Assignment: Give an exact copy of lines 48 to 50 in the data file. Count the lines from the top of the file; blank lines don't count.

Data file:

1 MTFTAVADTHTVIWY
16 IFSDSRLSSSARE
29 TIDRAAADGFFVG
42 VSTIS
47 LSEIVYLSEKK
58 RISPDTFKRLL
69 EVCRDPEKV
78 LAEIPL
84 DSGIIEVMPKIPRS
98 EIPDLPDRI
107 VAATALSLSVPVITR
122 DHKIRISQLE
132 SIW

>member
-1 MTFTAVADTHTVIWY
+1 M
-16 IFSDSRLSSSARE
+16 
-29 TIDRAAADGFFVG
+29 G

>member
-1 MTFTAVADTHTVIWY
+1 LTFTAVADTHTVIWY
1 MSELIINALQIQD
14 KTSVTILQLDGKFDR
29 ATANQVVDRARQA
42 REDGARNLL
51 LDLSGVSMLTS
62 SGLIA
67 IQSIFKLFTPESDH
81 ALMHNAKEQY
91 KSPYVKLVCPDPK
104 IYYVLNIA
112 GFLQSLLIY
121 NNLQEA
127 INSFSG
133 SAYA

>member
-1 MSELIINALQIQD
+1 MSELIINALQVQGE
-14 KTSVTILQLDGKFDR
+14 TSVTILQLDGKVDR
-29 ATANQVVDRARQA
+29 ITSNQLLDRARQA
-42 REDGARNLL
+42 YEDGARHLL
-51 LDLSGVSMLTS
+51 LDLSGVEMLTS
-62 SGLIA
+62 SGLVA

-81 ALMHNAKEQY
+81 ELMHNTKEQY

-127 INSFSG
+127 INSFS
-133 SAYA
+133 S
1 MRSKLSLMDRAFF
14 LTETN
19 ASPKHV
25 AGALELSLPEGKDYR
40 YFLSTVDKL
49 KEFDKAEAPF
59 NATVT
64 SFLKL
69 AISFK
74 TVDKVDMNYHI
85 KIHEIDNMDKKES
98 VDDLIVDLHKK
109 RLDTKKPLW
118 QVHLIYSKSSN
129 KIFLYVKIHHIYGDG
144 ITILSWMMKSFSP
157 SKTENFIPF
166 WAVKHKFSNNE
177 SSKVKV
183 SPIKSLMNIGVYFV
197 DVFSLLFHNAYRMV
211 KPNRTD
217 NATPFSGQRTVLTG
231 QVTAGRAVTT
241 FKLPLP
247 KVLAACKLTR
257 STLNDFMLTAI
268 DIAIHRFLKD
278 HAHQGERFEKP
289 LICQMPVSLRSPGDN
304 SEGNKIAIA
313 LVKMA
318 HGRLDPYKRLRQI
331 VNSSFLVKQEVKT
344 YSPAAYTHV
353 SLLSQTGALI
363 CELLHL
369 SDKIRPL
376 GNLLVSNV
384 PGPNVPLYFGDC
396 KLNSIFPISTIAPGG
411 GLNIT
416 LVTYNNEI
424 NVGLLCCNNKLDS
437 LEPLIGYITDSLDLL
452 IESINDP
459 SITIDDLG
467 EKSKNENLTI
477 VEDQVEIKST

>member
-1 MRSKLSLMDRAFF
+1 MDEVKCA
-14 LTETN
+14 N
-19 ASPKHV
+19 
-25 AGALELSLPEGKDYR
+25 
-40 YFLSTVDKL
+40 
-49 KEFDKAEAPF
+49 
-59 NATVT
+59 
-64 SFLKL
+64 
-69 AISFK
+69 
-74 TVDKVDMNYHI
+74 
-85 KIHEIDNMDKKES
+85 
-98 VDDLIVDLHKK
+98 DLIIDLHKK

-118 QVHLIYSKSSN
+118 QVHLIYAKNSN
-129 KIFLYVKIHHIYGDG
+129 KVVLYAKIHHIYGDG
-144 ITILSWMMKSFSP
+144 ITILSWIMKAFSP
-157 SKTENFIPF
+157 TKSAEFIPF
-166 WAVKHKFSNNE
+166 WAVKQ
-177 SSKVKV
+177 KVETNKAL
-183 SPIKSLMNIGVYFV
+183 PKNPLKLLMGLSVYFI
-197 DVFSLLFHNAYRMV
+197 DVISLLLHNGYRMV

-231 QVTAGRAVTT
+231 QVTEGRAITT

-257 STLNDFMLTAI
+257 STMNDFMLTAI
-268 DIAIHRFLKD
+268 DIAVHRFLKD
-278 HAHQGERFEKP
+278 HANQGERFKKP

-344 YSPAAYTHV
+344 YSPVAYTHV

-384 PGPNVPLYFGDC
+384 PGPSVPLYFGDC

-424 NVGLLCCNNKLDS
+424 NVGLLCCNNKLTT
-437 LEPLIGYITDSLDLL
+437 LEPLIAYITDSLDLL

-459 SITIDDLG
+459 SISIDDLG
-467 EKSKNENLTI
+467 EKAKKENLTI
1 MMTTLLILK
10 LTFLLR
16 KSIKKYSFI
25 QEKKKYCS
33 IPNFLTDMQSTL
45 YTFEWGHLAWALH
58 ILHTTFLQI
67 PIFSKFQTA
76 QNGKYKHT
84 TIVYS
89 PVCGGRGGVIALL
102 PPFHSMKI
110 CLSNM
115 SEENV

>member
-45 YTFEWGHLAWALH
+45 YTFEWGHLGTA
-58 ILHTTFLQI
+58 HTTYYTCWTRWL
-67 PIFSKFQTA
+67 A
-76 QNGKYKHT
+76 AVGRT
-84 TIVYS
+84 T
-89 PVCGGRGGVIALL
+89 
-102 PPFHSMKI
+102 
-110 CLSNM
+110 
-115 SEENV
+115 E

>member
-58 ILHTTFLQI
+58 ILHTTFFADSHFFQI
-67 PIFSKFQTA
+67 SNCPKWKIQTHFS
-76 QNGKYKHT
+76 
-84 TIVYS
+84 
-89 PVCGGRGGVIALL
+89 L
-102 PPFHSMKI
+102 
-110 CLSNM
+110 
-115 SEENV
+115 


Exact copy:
+51 LDLSGVEMLTS
-62 SGLIA
+62 SGLVA